An innovative ‘hybrid’ barrel made of clay and wood is being hailed as a way to mature wines to benefit from both materials.
Wine has traditionally been matured in oak barrels, which allow some of the flavours of the wood to enter the wine. This can often give a vanilla taste, adding to the complexity of the drink.
The new clay vessels are either made with terre cuite, the familiar red clay baked at relatively low temperatures and commonly used for roof or floor tiles, or with grès.
The latter is a white clay which is baked in a high temperature kiln, but not glazed like chinaware.
Both allow some air to enter the wine, while the absence of wood flavours is said to allow very fruity wines to be made. Clay can also add mineral nuances to the wine.
Lionel Kreff, sales director of Tonnellerie Baron, just outside Saintes in Charente-Maritime, told The Connexion: “Our new barrels should allow winemakers the best of both worlds – the fruitiness of using a grès with a top quality French oak barrel, built to their requirements. It is too early to say if the results meet expectations – the first wine went into barrels only a couple of months ago – but the demand from all sorts of winemakers, from Bordeaux reds to champagne to Tuscany reds in Italy, has been very strong.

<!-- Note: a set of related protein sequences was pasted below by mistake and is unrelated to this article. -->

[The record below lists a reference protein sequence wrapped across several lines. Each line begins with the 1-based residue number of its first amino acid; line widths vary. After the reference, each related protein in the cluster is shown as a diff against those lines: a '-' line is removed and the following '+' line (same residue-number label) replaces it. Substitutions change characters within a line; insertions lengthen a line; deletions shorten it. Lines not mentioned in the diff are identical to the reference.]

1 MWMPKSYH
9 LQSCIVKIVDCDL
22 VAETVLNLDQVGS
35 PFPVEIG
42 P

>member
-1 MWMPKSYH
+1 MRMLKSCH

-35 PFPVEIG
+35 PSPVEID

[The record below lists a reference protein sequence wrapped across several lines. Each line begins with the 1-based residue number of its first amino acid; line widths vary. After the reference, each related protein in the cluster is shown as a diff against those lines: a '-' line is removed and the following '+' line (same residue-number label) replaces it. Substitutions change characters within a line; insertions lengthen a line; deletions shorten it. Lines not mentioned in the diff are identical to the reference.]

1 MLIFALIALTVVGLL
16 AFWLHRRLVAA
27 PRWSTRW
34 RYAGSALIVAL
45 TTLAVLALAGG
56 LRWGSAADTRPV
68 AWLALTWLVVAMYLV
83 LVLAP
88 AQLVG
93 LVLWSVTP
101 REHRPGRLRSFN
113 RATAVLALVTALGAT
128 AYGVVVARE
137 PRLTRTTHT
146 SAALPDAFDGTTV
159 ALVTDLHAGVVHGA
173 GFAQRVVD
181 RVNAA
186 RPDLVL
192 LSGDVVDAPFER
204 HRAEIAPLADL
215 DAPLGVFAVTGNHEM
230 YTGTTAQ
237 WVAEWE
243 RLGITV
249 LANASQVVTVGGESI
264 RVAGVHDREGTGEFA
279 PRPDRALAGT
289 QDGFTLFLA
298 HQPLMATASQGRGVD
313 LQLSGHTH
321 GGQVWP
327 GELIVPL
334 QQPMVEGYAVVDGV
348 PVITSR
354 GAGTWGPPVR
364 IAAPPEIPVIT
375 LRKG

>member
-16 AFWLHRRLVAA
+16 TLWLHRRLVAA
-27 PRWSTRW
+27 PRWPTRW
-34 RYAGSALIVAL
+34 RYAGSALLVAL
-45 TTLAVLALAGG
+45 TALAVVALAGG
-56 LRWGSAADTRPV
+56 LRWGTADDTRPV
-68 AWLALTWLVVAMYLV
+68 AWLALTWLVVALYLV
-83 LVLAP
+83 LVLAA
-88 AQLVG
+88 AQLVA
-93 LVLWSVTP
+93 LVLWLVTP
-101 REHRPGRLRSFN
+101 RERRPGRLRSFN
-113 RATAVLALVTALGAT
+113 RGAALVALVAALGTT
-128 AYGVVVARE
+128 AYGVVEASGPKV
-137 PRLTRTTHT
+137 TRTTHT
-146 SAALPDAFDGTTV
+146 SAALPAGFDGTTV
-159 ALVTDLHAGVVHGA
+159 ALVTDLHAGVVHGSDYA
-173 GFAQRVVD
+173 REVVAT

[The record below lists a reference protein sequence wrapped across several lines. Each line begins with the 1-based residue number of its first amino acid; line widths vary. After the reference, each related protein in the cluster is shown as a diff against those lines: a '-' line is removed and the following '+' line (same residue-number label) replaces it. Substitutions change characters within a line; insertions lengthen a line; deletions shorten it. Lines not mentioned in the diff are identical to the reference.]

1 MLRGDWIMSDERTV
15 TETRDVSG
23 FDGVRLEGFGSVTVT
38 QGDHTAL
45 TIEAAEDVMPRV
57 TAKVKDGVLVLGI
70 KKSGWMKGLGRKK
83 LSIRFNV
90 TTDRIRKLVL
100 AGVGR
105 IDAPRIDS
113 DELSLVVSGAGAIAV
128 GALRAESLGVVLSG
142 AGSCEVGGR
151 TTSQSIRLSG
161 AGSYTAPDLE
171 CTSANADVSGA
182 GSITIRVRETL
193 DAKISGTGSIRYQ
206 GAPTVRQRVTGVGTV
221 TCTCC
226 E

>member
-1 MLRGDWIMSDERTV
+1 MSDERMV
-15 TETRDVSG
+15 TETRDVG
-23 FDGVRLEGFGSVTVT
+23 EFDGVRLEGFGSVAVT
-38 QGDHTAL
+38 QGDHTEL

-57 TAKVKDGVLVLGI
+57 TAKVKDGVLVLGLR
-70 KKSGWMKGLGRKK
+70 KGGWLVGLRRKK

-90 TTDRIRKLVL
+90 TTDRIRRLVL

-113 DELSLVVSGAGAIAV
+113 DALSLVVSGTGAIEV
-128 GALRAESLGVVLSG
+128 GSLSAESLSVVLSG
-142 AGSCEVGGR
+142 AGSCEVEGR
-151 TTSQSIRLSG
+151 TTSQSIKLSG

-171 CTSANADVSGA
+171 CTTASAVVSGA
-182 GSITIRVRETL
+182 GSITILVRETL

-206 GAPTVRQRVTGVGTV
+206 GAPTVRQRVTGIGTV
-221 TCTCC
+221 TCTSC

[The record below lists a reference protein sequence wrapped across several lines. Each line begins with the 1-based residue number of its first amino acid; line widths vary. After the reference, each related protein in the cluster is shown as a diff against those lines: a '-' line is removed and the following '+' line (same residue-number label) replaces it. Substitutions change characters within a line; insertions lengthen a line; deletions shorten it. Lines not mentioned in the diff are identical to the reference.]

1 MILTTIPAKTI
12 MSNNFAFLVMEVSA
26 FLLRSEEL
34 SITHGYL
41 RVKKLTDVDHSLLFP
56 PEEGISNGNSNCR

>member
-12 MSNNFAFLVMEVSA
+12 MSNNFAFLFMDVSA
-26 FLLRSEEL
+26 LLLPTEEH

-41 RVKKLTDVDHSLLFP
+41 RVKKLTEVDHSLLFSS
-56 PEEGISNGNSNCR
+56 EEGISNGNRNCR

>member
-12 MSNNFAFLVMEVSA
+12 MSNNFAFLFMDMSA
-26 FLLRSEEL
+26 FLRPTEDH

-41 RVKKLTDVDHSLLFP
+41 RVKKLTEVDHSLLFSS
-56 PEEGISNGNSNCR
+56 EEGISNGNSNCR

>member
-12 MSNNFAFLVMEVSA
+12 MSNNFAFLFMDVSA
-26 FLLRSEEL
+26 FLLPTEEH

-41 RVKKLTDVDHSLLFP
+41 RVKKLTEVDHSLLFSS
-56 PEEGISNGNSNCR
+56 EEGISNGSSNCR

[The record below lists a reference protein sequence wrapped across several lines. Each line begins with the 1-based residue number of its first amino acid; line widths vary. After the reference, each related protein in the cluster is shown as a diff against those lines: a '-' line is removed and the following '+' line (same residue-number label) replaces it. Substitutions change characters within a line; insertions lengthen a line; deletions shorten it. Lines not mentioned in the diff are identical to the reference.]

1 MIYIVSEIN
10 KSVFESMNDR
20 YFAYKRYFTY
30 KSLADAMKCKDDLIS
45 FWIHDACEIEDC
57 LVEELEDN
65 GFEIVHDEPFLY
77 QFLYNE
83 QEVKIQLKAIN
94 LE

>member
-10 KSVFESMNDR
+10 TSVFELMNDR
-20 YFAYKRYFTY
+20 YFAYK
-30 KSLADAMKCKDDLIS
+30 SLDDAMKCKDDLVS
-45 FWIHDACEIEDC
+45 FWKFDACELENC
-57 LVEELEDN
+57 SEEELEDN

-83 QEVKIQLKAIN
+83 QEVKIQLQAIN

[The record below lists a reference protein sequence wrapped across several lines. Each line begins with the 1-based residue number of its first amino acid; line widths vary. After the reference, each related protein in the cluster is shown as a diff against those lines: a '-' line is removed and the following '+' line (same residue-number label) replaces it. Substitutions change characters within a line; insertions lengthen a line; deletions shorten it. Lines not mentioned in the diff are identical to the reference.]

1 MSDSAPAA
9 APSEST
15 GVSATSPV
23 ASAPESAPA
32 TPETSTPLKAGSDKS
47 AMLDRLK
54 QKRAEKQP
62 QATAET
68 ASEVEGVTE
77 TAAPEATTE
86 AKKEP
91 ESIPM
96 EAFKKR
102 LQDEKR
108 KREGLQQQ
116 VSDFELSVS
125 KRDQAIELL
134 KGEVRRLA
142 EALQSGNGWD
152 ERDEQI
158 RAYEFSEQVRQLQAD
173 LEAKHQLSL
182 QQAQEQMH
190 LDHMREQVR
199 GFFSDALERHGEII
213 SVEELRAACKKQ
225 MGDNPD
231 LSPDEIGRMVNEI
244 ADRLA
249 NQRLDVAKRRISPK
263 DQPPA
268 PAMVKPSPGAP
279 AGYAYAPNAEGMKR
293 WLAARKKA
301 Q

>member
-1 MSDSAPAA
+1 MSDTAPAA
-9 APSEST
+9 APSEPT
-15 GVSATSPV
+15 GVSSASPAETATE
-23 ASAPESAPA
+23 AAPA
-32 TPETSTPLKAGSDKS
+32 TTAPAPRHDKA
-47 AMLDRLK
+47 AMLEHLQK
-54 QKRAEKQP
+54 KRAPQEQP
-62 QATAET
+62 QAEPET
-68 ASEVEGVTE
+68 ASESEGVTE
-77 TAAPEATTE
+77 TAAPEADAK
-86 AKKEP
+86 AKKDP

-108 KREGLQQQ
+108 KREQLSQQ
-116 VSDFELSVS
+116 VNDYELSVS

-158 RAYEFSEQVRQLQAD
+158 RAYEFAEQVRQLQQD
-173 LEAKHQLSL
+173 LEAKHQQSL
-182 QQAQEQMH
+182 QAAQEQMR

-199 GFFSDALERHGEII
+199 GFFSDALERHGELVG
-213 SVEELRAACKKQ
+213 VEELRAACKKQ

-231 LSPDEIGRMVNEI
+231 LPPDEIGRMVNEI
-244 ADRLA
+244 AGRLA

“Not everyone will receive their orders in the time they hope for because each barrel takes a while to make.”
The barrel’s clay bottom comes from the Italian city of Genoa, which is famous for its floor tiles.
“We needed a very pure clay, otherwise there is a risk of contaminants such as lead, aluminium and cadmium leaching from the clay,” said Mr Kreff. “And the baking [in a kiln to a temperature of 1,200C] is also done there.
“They have the necessary experience to do it.”
The wooden part of the barrel and the assembly are both done in France using coopers who have been trained in barrel-making in Cognac. Making a traditional wooden barrel involves selecting staves from matured wood, putting them into steel hoops and then bending into shape using a fire in the centre of the barrel, with water to soften the wood.
“Obviously, we cannot use traditional techniques,” said Mr Kreff.
“It took us years to perfect the system we use now to make the hybrid barrels and it is a closely guarded secret.”
The hybrid barrels hold 405 litres of wine, compared to a classic Bordeaux wine barrel of 225 litres.
Around 25% of the wine is in contact with clay.
At €2,800, the hybrid barrels are double the price of a 400- litre wooden barrel, but Mr Kreff says he expects them to last “lifetimes”.
“When the wooden part is finally too old, it can be replaced on the same clay base,” he said.
A dedicated handling tool for forklifts or pallet trucks, specially made for the barrel’s shape, is included in the price.
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